Context

It’s very difficult to live in India and not give vent to essentialist and ethnocentric feelings (including those against one’s own communities). It goes against the grain of our mode of heterogenerous multiculturalism πŸ™‚

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46 comments

  1. In my experience, our mode of heterogenous multiculturalism tends to allow ethnocentric feelings without feeling uncomfortable, mostly in jest but theres always a lot of sincere feeling behind those jokes, no?

    • Quite. And more importantly, the sociocultural practices that shaped these stereotypes still exist today (although most of them mightn’t survive the next fifty years, with changing caste-practices, market/labour identites and more liberal eating practices).

  2. heterogeneous multiculturalism does not mean non-violent co-operation or peaceful co-existence in this country. quite the contrary. it is violent non-co-operation all the way. in this country it is perfectly possible to voice such contradictory feelings lightly, yet with serious weight behind them.

  3. I had a Bengali Muslim maths tutor called Abdul Kader who lived in Bright Street and he would keep cursing the “mero-khottas” while teaching me maths.What great fun he was!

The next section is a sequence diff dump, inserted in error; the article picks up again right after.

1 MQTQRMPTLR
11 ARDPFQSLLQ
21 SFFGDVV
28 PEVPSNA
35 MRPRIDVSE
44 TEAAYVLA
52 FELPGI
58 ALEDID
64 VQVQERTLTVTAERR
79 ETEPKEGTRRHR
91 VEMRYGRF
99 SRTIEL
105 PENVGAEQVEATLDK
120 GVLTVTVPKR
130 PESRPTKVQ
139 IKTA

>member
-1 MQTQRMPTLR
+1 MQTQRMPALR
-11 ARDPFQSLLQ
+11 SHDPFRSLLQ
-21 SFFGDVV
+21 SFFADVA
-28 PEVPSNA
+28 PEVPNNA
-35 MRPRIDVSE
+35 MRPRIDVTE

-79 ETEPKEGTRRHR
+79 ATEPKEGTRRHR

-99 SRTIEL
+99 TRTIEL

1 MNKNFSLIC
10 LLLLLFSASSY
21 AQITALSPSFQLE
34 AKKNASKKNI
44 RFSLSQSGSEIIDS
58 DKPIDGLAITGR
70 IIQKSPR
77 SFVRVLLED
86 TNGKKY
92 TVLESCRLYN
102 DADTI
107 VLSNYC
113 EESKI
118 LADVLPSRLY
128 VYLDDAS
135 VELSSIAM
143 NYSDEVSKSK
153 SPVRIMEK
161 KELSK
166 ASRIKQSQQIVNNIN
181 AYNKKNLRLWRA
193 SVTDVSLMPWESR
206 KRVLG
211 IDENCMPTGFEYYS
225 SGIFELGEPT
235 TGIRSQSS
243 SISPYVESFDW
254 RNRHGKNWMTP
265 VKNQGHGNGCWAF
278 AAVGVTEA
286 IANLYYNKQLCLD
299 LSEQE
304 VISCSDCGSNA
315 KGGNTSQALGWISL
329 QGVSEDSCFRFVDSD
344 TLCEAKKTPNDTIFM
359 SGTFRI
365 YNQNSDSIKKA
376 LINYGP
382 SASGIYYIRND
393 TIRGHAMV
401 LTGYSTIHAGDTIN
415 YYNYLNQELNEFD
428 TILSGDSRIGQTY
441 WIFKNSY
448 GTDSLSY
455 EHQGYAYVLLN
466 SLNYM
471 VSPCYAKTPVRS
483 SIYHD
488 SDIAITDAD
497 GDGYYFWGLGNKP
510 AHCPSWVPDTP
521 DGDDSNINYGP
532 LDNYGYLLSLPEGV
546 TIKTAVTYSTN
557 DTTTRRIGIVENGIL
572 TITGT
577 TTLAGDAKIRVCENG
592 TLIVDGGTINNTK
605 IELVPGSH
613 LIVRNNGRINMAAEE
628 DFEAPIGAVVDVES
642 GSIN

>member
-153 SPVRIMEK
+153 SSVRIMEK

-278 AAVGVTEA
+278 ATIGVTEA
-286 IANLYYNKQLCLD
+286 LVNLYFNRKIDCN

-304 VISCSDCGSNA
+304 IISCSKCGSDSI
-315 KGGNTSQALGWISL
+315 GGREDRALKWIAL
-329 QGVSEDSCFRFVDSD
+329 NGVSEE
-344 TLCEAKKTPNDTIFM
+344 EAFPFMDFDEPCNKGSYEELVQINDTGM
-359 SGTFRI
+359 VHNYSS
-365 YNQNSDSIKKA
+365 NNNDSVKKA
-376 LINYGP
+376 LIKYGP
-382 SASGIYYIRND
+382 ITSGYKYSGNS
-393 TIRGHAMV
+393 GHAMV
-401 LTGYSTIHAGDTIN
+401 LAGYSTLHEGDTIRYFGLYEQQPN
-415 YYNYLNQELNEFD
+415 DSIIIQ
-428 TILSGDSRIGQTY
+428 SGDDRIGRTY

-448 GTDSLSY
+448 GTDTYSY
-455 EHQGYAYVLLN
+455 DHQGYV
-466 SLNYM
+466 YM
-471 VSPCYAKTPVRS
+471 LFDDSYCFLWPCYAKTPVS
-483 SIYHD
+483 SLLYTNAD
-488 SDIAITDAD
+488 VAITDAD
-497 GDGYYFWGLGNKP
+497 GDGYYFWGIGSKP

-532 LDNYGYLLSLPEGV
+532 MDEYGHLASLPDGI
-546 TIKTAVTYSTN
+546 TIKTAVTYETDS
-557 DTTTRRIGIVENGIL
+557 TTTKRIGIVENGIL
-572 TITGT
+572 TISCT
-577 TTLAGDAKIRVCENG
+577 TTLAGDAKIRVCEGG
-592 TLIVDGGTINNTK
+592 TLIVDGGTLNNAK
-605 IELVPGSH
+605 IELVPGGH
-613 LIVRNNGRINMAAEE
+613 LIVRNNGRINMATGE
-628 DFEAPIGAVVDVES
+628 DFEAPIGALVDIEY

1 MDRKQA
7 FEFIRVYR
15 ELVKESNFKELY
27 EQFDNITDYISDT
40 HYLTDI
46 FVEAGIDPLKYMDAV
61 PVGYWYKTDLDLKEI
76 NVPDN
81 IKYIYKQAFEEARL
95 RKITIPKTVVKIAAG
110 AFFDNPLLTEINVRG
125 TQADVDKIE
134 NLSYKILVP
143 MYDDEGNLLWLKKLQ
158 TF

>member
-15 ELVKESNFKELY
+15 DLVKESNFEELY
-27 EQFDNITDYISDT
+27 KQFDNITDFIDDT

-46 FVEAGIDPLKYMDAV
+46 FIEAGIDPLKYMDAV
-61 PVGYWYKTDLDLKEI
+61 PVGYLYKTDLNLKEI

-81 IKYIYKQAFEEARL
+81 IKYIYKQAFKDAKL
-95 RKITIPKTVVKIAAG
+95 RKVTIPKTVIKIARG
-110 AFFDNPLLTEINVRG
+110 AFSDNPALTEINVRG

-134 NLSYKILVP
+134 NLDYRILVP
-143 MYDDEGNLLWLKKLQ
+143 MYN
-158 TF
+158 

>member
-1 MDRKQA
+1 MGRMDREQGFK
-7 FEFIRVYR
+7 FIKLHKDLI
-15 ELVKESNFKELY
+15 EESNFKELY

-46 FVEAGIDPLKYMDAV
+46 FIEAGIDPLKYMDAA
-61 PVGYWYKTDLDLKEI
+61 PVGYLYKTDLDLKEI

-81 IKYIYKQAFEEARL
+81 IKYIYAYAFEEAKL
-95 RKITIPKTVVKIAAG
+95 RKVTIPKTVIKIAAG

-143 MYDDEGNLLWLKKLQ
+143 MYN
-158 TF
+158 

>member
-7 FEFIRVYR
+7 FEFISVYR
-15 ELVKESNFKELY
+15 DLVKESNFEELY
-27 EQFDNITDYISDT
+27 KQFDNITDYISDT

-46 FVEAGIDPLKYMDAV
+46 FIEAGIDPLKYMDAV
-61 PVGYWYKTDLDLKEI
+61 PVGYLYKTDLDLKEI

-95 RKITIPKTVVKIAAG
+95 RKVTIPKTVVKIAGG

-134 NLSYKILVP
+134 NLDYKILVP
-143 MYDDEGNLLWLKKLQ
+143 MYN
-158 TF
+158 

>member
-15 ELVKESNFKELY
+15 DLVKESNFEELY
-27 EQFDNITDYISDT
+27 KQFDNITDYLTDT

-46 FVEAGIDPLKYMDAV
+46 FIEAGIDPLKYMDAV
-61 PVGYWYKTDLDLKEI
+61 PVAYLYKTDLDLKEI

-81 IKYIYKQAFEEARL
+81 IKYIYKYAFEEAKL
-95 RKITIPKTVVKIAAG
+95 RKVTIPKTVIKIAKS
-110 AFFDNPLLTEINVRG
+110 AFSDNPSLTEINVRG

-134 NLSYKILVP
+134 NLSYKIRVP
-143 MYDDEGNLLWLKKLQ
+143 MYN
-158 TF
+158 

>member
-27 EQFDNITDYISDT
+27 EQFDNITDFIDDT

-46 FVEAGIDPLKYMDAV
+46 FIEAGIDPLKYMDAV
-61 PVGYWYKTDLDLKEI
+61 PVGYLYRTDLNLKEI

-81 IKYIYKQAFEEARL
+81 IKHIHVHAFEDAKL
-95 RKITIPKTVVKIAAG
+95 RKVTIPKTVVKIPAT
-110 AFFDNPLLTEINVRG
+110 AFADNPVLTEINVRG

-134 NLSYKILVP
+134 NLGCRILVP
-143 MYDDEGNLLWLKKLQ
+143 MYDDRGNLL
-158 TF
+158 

• Oh Gautam, I must take the time one of these days to write down the exchange that took place between a Bengali Muslim bus conductor of the 230 bus, and three ‘Bihari’ Muslim passangers. An argument about the fare soon descended into slur-chucking on each other’s ethnic groups, and about whose Islam was ‘right’.

  4. Essentialist, ethnocentric feelings seem to be integral to living in multi-cultural societies. For the sake of efficiency (if not accuracy), the brain compartmentalizes data, including ethnographic data. By stressing norms and conformity, individual cultures play along with this. In the end, you apply this same logic to yourself. I’d say about half the thinking in America is this sort of short-cut ethnocentric drivel, but it allows us to (dys)function as a nation without having to take the time to get to know each other. I have found India to be similar in this regard… a great source of amusement, although a foreigner staying a long time in India quickly falls into the traps.